As published in our newsletter recently a few useful tips when using the salt:
- always wear suitable gloves
- you only need about 40gms of salt per square metre to be effective
- the easiest way to distribute it is to put some on the end of a shovel and ‘flick’ it off.
- clear the snow before putting the salt down. Putting salt on top of snow will not help.
- if you walk your dog over cleared pavements and roads, wash their paws when you get home to prevent salt sores.
More useful hints and tips can be found in this months edition of ‘Your Steyning’.
As you would expect we are undertaking a careful review on what worked well and what didn’t and how we might be able to improve. We are currently working to negotiate adequate supplies and re-fills of the ‘hippo’ bags and bins and we are including a couple of new locations.
Of course, it wasn’t all gloomy. Younger residents in the Town enjoyed having the time off school and a lot were able to get out and sled and snowball to their hearts content. A word of caution on this would be that what looks like an exciting place to sled may just be an important access route for others who are less able to negotiate snow and ice i.e. roads and pavements on a hill, the slopes east and west of the Steyning Centre or any other paths where people need access.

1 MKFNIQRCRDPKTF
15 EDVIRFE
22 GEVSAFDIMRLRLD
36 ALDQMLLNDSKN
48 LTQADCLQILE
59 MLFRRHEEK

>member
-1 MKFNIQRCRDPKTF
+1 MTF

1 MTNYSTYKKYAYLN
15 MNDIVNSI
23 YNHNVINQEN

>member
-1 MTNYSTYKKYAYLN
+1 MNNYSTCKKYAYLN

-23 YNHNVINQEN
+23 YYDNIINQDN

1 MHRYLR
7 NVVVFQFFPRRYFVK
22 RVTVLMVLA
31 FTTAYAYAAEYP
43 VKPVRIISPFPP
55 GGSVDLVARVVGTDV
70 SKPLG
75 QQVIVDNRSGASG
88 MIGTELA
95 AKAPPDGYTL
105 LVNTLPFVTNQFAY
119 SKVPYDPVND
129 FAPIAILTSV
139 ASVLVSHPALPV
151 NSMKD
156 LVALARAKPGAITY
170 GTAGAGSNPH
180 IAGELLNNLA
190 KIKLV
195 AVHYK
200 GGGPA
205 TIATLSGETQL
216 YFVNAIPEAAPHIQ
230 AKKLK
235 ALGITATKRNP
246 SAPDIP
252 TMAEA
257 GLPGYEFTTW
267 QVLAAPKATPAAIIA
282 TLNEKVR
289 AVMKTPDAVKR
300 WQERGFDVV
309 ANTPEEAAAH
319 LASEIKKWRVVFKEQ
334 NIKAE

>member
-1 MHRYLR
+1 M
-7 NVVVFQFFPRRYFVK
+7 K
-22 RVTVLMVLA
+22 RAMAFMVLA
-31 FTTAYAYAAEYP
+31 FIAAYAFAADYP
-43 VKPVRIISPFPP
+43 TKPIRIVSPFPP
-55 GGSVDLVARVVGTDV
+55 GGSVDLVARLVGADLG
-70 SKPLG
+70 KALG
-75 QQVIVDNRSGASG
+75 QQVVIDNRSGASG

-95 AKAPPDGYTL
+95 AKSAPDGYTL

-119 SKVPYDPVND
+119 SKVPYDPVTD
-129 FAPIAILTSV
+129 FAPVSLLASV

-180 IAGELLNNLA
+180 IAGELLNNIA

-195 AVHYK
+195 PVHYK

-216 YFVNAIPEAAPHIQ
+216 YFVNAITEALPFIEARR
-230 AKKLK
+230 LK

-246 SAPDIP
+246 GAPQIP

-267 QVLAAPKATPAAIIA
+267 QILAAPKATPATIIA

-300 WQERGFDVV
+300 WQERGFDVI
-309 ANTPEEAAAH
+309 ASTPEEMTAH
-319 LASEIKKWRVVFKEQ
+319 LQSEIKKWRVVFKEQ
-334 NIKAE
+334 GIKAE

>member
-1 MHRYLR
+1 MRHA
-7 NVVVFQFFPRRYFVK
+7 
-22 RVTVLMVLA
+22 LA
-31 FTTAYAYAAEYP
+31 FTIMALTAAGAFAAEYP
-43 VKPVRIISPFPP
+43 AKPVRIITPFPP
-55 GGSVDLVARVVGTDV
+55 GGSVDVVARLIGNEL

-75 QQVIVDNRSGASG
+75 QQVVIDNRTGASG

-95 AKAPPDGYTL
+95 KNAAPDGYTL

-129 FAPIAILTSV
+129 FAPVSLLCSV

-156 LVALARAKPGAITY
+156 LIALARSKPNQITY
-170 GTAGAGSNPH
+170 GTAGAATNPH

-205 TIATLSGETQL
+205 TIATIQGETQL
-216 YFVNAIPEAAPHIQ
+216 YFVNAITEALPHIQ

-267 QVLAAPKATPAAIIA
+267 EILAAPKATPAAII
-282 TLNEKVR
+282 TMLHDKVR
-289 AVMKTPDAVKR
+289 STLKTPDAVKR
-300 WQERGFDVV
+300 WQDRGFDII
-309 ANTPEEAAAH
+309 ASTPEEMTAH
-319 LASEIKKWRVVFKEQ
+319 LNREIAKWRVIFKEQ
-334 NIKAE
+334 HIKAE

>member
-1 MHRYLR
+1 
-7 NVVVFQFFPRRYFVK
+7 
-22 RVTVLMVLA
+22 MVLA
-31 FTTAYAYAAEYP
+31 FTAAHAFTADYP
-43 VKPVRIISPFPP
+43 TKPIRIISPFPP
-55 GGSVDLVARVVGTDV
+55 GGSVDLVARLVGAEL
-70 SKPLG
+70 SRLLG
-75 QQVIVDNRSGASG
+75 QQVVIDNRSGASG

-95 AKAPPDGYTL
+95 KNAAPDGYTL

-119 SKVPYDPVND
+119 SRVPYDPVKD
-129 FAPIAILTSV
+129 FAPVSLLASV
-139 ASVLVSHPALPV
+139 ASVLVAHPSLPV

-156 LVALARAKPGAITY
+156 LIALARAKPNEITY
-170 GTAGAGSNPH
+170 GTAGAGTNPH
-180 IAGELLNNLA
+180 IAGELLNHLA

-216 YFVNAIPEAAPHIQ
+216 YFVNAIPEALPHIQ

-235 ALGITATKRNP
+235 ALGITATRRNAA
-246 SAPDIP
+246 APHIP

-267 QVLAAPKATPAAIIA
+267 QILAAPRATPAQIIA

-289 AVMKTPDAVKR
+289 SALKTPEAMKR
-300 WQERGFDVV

Out on the Downlands around Steyning there are terrific and much better places for the young people to go and enjoy the snow away from traffic and residential areas.
Please continue to clear the front of your properties and help elderly and vulnerable neighbours if you can.
We are still building a list of volunteers so if you feel you would be able to assist please contact: Sue Booth, 01903 812042 or email, firstname.lastname@example.org. Volunteering may just involve helping your immediate neighbours or co-ordinating residents in your area to clear paths etc.
I am sure that with the spirit Steyning residents have already shown we will cope with any further severe weather.
Keep warm, have fun and a very Happy Christmas to you all.
Chairman, Steyning Parish Council
IN ANSWER to district councillor Andrew Baldwin’s allegations against me regarding Horsham Town Hall in his letter (County Times December 2) I would point out that through my representative in January 2010, I courteously informed Bill’s Produce of the intended High Court case and likely timetable in advance.